Monday, February 25, 2013

An African Pope? Reflections on the Ugandan Martyrs and 80 proof African Catholicism

Last Sunday's New York Times contained an article on the Roman Catholic Church in Africa.  "Rapid Growth Leads to Talk of an African Cardinal as the new Pope," the headline read, and the article speculated that an African cardinal might become the next Pope.

An African Pope would no doubt suit the New York Times.  The Times is all about the Postmodern narrative, with its obsession on race, gender, and sexual orientation.   In the minds of the Times writers, a black African Pope might seem to be a rebuke to traditional Catholicism--long dominated by white European men.  In fact, Times op ed writers have relentlessly criticized the Catholic Church's doctrines on family, birth control, and a celibate and all-male priesthood, doctrines which they no doubt associate with the Church's elderly, white male leadership.  Perhaps an African Pope would shake things up.

But  if postmodernists believe an African Pope would advance the postmodern agenda, they should think again.  Speaking as one who has spent some time among the Catholics of East Africa, I can say with absolute confidence that the Africans are very serious Catholics.



Photo credit: hinesfamily.blogspot.com
Nothing illustrates this truth more than the Ugandan martyrs, young Catholics who were murdered during the years 1885-1887 by King  Mwanga of the kingdom of Buganda (now part of Uganda). Almost all these martyrs were young African men who were recent converts to Catholicism.  When King Mwanga ordered them to renounce their faith, these young men refused. More than 20 died horrible deaths. Some were beheaded, at least one was castrated, and several were burned alive.

Today, the Ugandan Martyrs are honored all over Africa--not just in Uganda, but in Congo, Kenya, Tanzania, and every African country with a significant Catholic community.   To this day, the faith of the Uganda Martyrs is the faith of African Catholicism, which is a simple, courageous, and confident faith.

Of course, it is the poverty of African Catholics that makes their faith so impressive.  These poor people are the people whom Christ sought out in the present day, and these are the people who responded to His call. I have seen the little mud huts that are the Catholic churches of the Tanzanian highlands, with stations of the cross that are nothing more than paper illustrations. Tanzanian Catholics will walk many miles to receive the Eucharist, which sustains them in ways affluent American Catholics may not be able to understand.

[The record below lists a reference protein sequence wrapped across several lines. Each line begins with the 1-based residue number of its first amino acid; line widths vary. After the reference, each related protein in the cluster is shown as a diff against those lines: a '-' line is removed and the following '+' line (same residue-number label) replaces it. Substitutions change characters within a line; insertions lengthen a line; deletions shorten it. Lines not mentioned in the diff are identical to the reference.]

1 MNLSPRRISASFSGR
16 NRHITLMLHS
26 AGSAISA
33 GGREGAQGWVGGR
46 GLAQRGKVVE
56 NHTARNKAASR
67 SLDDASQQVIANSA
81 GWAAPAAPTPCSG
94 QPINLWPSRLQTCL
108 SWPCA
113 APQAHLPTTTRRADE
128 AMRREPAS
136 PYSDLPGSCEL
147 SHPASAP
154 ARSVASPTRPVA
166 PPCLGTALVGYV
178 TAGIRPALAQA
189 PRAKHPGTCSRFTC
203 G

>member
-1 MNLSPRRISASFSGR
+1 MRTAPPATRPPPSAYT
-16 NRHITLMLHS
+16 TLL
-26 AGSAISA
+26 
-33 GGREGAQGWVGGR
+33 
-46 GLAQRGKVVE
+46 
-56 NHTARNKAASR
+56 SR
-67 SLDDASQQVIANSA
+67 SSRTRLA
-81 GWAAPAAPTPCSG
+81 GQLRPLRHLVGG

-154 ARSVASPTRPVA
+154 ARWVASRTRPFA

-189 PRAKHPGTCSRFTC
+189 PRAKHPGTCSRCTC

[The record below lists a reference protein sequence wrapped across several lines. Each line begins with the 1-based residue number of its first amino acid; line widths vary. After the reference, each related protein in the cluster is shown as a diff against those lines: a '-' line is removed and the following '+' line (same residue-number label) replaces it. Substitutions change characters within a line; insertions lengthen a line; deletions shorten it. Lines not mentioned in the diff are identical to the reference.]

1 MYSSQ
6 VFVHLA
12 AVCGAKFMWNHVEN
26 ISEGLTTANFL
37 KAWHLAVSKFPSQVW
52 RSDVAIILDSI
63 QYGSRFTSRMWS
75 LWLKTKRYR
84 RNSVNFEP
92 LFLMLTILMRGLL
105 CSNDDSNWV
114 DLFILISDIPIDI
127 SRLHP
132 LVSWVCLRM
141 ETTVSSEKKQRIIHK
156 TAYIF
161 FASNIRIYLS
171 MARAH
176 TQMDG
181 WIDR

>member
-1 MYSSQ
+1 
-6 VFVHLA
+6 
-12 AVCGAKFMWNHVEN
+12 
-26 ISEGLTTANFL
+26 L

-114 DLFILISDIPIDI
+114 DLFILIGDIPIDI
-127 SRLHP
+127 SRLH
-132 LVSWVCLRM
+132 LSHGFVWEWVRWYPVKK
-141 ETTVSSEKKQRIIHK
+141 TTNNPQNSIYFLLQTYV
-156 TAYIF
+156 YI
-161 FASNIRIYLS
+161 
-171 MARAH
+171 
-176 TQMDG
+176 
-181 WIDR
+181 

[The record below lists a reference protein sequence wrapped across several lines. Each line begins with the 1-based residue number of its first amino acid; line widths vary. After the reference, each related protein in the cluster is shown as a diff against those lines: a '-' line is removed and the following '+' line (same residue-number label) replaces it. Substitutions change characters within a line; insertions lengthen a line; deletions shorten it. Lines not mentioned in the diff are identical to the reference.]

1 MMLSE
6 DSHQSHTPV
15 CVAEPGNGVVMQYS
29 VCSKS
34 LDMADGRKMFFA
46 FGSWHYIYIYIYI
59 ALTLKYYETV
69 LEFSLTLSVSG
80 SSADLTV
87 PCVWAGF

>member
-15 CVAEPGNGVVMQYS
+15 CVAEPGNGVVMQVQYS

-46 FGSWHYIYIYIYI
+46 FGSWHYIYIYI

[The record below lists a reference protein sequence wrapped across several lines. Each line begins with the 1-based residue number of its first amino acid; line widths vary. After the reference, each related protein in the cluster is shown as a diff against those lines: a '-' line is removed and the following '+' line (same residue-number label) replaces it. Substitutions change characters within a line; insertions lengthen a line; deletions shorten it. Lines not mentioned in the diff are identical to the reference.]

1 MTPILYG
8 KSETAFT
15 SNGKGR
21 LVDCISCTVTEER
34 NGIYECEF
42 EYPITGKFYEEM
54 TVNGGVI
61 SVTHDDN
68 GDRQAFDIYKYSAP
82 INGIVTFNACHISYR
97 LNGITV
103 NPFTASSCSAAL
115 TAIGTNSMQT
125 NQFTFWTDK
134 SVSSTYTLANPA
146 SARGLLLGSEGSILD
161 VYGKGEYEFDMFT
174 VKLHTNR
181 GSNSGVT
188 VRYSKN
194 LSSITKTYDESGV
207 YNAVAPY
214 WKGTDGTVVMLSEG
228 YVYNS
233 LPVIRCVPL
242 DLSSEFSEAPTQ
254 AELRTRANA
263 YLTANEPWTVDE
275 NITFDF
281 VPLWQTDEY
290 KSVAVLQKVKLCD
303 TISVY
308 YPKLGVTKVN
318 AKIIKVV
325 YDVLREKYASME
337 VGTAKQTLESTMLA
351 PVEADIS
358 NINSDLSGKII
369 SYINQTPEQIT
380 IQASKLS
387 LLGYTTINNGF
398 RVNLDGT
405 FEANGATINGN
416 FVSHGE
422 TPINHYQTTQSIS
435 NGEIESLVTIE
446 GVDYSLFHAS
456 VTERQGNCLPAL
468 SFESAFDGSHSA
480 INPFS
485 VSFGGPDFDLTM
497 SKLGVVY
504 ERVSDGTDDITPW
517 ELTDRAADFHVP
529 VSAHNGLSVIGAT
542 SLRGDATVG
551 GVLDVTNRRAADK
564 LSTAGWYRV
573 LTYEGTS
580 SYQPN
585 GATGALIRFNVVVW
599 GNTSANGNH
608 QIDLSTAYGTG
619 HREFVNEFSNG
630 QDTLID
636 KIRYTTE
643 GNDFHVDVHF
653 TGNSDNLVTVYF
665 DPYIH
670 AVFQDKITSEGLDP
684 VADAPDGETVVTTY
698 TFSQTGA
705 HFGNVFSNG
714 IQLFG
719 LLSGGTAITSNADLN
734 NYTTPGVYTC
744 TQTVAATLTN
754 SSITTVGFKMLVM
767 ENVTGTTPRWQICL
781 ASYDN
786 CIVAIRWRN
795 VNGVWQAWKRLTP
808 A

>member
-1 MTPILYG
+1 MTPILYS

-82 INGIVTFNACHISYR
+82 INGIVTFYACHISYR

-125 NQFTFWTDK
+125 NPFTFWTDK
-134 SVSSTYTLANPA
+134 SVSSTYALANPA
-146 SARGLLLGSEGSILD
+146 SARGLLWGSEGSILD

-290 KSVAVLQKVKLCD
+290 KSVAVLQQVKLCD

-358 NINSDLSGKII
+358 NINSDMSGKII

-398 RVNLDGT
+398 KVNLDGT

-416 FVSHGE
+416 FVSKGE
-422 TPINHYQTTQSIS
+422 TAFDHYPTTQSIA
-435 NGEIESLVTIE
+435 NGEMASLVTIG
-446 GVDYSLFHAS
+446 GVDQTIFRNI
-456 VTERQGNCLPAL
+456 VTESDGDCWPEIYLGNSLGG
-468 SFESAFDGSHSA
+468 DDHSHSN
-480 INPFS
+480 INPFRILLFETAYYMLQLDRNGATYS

Rev. Thomas Reese:
What if African Catholics
  get television sets?
Rev. Thomas Reese, an American Catholic priest quoted in the Times, seemed to downplay the power of the great turn toward Catholicism in Africa--where people are converting at the rate of 1 million people a year.

"When people say Africa is the future, I say, 'Oh, isn't it the past?" said Rev. Reese, who is a senior fellow at the Woodstock Theological Center at Georgetown University. "I see it as a repeat of the past, what happened in Europe centuries ago. What's going to happen in Africa when everybody gets a television set, when modernity comes?"

Well, Rev. Reese, that's something for you and the other eggheads at the Woodstock Theological Center to worry about--the day when every African Catholic has a television set and becomes less religious.

In any event, as Christ Himself reminded us, the poor will always be with us.As long as there are poor people in the world, there will be people with the openness of heart to respond to the Catholic faith.

Of course, it was probably no accident that  Rev. Reese was the priest sought out by the New York  Times for comment in its article about African Catholicism.  Rev. Reese ran into conflict with  the Vatican several years ago while editor of America, a Catholic magazine, because the magazine's editorial policy sometimes ran afoul of Catholic doctrine.   Exactly the kind of guy the Times wants to hear from.

For my part, I would welcome a Pope from Africa, particularly a Pope who comes from an African country that is experiencing persecution.  Catholics in those countries take their faith straight and undiluted. 

Catholics would probably see some changes if they got an African Pope, although perhaps not the changes the New York Times might envision.  For one thing,  A Pope from Africa might censor a Catholic who repeatedly undermines Catholic doctrine in a public forum.  And that, in my opinion, would not be a bad thing.

References

Adam Nossiter. "Catholic Church Fills a Void in Africa: Rapid Growth Leads to Talk of an African Cardinal as the New Pope.  New York Times, February 24, 2013, p. 6.













1 comment:

  1. Rev. Thomas Reese probably knew that the first three popes were African. St. Victor, Pope Militiades and Pope Gelasius WERE ALL AFRICAN. and St. Benedict was the African Pope of the First Nicaean Council

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